Search Results

Author: Apel, Robert
Resulting in 8 citations.
1. Apel, Robert
The Effects of Jail and Prison Confinement on Cohabitation and Marriage
Annals of the American Academy of Political and Social Science 665,1 (May 2016): 103-126.
Also: http://ann.sagepub.com/content/665/1/103.abstract
Cohort(s): NLSY97
Publisher: Sage Publications
Keyword(s): Cohabitation; Incarceration/Jail; Marital History/Transitions; Marriage

Permission to reprint the abstract has not been received from the publisher.

This study uses the National Longitudinal Survey of Youth 1997 to explore the relationship between incarceration and the stability of cohabiting and marital relationships. Self-report dates of relatively short confinement in jail or prison (median one month) are linked with data on cohabitation and residential partnerships, by month, from ages 18 to 32. I estimate the effects of incarceration on transitions into and out of cohabitation and marriage while controlling for other salient life events (e.g., employment, parenthood). Findings indicate that incarceration precipitates an immediate and persistent disruption in residential partnerships and is also a long-term impediment to the transition to marriage (but not the transition to cohabitation). The long-term disruption in existing residential partnerships applies equally to females and males, as well as to whites, African Americans (males only), and Hispanics.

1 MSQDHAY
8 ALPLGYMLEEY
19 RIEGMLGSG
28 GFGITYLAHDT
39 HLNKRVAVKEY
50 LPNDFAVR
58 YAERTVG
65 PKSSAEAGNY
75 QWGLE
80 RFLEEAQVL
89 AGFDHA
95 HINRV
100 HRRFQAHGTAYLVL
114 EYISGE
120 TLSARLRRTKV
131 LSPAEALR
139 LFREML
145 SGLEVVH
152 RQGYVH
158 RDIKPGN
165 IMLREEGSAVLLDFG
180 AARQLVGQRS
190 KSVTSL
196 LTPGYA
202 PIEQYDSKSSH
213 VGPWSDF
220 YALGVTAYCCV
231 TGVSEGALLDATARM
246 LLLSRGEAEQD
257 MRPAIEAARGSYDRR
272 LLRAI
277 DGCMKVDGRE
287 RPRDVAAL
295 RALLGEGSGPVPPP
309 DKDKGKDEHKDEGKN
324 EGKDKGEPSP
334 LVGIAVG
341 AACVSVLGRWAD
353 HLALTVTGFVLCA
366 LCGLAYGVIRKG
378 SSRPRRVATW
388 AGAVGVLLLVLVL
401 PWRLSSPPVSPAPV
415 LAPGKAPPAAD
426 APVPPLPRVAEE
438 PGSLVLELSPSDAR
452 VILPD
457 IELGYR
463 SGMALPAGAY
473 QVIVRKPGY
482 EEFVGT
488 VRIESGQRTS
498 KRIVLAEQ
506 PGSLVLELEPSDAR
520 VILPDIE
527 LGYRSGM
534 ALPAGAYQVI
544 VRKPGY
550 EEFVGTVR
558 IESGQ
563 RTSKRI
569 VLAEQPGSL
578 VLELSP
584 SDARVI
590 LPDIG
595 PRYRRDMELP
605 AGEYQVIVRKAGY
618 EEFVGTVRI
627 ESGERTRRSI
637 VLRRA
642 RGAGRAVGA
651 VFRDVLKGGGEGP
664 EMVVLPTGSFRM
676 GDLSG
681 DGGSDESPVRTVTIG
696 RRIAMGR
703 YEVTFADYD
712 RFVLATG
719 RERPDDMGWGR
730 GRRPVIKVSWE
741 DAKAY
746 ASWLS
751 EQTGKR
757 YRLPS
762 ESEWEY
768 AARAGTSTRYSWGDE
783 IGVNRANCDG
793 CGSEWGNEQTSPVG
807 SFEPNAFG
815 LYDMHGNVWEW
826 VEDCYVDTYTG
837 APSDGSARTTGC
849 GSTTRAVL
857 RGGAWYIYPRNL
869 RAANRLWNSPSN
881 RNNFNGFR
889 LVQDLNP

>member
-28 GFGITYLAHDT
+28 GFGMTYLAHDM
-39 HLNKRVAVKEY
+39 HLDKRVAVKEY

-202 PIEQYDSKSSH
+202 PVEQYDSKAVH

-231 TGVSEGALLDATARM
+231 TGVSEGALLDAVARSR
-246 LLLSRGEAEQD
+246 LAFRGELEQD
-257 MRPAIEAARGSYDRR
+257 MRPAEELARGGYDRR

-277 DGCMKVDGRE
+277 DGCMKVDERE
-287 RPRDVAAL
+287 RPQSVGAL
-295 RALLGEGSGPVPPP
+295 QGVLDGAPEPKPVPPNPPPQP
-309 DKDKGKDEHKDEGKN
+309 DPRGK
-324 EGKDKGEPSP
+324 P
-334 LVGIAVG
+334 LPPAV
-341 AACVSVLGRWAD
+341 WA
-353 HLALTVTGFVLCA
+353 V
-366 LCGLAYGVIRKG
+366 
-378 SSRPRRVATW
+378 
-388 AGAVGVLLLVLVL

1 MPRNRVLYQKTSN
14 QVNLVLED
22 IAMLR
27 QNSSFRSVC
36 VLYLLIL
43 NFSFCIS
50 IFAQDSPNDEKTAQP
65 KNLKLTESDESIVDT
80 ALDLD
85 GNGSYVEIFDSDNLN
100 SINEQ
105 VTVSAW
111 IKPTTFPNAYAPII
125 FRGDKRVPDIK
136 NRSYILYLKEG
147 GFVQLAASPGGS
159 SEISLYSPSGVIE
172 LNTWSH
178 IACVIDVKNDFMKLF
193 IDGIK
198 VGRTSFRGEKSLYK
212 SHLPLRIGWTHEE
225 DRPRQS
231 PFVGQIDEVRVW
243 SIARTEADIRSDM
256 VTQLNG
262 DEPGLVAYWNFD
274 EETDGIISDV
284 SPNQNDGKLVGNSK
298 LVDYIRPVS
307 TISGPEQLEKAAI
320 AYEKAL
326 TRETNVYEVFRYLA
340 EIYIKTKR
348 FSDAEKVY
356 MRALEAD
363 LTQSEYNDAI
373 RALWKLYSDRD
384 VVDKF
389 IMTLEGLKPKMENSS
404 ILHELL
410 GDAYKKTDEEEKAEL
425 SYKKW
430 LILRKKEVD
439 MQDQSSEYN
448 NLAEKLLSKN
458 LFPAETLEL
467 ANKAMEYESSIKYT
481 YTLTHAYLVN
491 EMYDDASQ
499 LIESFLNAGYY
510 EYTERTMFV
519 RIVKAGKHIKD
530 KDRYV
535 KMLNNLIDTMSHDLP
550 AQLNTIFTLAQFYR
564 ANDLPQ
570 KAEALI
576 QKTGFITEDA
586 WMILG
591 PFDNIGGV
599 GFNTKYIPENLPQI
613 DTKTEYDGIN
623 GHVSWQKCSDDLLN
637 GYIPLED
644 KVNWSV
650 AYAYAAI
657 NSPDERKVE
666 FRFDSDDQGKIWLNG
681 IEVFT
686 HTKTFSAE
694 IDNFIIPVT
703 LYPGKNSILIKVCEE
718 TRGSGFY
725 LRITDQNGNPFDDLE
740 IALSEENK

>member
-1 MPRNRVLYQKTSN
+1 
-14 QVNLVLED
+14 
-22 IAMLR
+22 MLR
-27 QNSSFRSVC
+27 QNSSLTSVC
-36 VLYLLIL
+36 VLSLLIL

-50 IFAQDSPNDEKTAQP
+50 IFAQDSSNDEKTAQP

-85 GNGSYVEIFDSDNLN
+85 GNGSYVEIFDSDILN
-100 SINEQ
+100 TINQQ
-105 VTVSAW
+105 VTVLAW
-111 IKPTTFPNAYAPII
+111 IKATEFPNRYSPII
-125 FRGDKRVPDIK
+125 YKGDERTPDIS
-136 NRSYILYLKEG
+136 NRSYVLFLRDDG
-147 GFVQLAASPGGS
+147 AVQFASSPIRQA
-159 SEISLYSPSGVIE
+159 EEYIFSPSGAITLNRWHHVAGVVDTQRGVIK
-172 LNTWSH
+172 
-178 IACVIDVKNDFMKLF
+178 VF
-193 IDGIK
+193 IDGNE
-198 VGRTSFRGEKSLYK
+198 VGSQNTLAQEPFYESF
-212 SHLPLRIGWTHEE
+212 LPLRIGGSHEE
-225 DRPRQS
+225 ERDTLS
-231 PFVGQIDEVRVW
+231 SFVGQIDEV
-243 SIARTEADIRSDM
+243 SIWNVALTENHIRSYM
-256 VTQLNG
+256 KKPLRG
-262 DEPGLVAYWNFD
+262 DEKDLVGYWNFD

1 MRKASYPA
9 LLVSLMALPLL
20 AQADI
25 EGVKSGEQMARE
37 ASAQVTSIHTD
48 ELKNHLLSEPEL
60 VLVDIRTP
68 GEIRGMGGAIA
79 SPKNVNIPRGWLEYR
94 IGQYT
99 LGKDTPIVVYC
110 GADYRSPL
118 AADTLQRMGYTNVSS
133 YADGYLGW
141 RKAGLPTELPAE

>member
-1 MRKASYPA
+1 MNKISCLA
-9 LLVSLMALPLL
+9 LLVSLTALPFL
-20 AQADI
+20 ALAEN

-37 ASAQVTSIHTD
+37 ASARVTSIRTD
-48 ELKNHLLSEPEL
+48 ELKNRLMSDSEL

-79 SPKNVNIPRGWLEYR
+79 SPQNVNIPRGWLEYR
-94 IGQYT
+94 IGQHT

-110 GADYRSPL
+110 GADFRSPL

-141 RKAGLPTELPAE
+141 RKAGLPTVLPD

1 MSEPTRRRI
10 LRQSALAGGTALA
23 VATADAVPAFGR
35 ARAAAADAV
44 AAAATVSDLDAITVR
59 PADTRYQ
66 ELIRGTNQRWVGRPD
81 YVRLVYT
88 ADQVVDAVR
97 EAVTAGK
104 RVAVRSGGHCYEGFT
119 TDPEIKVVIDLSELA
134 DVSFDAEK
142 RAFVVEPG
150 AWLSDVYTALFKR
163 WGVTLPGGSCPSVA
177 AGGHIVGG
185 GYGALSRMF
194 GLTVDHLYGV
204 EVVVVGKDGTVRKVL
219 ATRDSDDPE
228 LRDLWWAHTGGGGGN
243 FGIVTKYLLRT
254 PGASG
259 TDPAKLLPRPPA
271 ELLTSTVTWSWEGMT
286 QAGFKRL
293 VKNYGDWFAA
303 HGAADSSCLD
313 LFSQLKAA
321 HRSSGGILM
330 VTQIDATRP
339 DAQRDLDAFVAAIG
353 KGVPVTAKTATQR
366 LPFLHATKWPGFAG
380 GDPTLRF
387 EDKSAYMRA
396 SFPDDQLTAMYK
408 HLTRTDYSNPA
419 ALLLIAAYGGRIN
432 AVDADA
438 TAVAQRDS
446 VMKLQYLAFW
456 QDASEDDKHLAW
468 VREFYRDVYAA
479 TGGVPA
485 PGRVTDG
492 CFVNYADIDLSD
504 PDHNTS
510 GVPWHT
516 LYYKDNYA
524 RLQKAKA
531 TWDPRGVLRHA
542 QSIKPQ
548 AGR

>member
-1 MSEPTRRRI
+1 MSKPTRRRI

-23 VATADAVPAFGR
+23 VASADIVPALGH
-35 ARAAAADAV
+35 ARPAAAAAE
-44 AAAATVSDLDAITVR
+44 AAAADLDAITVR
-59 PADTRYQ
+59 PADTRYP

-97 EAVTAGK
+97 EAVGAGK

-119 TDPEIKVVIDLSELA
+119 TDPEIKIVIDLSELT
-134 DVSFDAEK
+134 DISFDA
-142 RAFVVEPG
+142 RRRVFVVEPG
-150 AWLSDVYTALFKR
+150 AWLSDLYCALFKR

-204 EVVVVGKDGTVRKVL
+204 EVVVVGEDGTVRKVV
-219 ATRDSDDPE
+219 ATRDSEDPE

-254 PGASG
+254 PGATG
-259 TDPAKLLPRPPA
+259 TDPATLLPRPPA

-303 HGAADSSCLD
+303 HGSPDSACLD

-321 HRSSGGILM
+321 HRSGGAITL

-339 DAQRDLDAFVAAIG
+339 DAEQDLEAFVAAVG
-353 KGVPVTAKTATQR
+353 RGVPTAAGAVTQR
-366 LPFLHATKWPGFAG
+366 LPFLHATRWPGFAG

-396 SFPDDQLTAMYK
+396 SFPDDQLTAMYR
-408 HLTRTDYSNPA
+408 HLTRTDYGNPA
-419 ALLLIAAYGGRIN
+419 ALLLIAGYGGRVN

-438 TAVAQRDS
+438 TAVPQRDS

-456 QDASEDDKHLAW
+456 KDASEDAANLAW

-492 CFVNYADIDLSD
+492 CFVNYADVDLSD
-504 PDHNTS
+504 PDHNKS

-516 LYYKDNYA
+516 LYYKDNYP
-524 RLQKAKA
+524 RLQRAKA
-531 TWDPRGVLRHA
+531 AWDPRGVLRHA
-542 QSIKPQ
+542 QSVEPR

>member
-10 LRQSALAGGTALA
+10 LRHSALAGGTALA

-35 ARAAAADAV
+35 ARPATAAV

Bibliography Citation
Apel, Robert. "The Effects of Jail and Prison Confinement on Cohabitation and Marriage." Annals of the American Academy of Political and Social Science 665,1 (May 2016): 103-126.
2. Apel, Robert
Sweeten, Gary
The Impact of Incarceration on Employment during the Transition to Adulthood
Social Problems 57,3 (August 2010): 448-479.
Also: http://www.jstor.org/pss/10.1525/sp.2010.57.3.448
Cohort(s): NLSY97
Publisher: University of California Press
Keyword(s): Crime; Employment; Incarceration/Jail; Transition, Adulthood; Work Histories